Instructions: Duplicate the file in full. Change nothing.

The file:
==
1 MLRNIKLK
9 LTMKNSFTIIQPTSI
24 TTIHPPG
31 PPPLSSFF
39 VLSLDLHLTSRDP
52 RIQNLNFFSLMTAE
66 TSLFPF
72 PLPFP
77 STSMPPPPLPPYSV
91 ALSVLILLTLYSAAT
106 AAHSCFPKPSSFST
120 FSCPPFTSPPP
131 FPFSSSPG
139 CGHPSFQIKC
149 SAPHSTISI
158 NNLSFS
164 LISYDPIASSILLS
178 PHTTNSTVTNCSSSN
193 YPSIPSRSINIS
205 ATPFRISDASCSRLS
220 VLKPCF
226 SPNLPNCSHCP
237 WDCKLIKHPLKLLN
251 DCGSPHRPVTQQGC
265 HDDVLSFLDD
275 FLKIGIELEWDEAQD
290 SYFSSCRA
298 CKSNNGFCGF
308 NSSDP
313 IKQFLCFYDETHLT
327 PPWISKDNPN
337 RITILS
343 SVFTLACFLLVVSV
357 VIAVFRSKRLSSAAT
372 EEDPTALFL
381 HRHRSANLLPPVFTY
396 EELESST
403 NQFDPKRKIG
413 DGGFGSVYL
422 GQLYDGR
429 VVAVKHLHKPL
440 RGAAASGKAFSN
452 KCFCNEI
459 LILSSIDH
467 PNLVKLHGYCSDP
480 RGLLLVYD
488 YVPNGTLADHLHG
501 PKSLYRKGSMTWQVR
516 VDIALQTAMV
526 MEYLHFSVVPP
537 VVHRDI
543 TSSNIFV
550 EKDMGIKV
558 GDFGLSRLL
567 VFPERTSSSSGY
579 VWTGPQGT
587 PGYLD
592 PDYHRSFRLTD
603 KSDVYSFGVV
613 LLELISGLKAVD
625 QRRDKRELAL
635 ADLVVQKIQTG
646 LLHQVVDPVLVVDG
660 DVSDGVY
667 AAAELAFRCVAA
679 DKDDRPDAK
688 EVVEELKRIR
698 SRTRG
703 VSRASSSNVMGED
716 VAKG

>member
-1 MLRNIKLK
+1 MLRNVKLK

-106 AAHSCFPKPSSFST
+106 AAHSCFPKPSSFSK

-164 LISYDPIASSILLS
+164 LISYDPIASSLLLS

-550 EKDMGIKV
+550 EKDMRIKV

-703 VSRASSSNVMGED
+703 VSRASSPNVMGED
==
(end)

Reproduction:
1 MLRNIKLK
9 LTMKNSFTIIQPTSI
24 TTIHPPG
31 PPPLSSFF
39 VLSLDLHLTSRDP
52 RIQNLNFFSLMTAE
66 TSLFPF
72 PLPFP
77 STSMPPPPLPPYSV
91 ALSVLILLTLYSAAT
106 AAHSCFPKPSSFST
120 FSCPPFTSPPP
131 FPFSSSPG
139 CGHPSFQIKC
149 SAPHSTISI
158 NNLSFS
164 LISYDPIASSILLS
178 PHTTNSTVTNCSSSN
193 YPSIPSRSINIS
205 ATPFRISDASCSRLS
220 VLKPCF
226 SPNLPNCSHCP
237 WDCKLIKHPLKLLN
251 DCGSPHRPVTQQGC
265 HDDVLSFLDD
275 FLKIGIELEWDEAQD
290 SYFSSCRA
298 CKSNNGFCGF
308 NSSDP
313 IKQFLCFYDETHLT
327 PPWISKDNPN
337 RITILS
343 SVFTLACFLLVVSV
357 VIAVFRSKRLSSAAT
372 EEDPTALFL
381 HRHRSANLLPPVFTY
396 EELESST
403 NQFDPKRKIG
413 DGGFGSVYL
422 GQLYDGR
429 VVAVKHLHKPL
440 RGAAASGKAFSN
452 KCFCNEI
459 LILSSIDH
467 PNLVKLHGYCSDP
480 RGLLLVYD
488 YVPNGTLADHLHG
501 PKSLYRKGSMTWQVR
516 VDIALQTAMV
526 MEYLHFSVVPP
537 VVHRDI
543 TSSNIFV
550 EKDMGIKV
558 GDFGLSRLL
567 VFPERTSSSSGY
579 VWTGPQGT
587 PGYLD
592 PDYHRSFRLTD
603 KSDVYSFGVV
613 LLELISGLKAVD
625 QRRDKRELAL
635 ADLVVQKIQTG
646 LLHQVVDPVLVVDG
660 DVSDGVY
667 AAAELAFRCVAA
679 DKDDRPDAK
688 EVVEELKRIR
698 SRTRG
703 VSRASSSNVMGED
716 VAKG

>member
-1 MLRNIKLK
+1 MLRNVKLK

-106 AAHSCFPKPSSFST
+106 AAHSCFPKPSSFSK

-164 LISYDPIASSILLS
+164 LISYDPIASSLLLS

-550 EKDMGIKV
+550 EKDMRIKV

-703 VSRASSSNVMGED
+703 VSRASSPNVMGED